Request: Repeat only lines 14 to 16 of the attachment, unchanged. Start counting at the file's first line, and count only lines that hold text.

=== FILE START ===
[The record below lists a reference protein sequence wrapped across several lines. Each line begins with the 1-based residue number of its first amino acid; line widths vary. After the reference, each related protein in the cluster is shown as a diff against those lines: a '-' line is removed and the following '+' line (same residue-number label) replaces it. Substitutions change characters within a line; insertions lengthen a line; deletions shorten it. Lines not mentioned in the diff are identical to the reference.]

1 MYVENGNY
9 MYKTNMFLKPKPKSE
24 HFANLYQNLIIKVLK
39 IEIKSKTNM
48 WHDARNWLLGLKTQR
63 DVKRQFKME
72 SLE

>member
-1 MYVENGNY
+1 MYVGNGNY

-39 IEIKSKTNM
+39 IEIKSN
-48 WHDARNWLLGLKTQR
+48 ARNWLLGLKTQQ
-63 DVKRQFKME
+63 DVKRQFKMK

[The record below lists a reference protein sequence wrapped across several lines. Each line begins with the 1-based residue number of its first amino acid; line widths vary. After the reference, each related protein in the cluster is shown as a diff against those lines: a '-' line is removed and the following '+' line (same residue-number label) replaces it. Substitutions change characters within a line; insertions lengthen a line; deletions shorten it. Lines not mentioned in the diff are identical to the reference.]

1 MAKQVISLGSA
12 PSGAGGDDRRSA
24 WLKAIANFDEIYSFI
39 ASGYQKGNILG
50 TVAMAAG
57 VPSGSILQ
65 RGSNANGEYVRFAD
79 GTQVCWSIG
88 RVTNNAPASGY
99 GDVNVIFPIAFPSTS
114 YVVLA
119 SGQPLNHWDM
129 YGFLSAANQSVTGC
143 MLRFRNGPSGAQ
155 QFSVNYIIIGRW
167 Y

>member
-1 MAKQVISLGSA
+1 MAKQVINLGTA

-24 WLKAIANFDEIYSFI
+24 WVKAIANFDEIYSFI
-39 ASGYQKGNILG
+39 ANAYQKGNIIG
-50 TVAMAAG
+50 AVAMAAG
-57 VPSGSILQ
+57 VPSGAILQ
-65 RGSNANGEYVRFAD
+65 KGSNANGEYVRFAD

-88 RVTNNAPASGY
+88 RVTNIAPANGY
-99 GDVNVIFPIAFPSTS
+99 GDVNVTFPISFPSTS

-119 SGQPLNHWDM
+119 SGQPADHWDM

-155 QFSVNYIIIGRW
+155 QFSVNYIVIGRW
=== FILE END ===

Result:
-48 WHDARNWLLGLKTQR
+48 ARNWLLGLKTQQ
-63 DVKRQFKME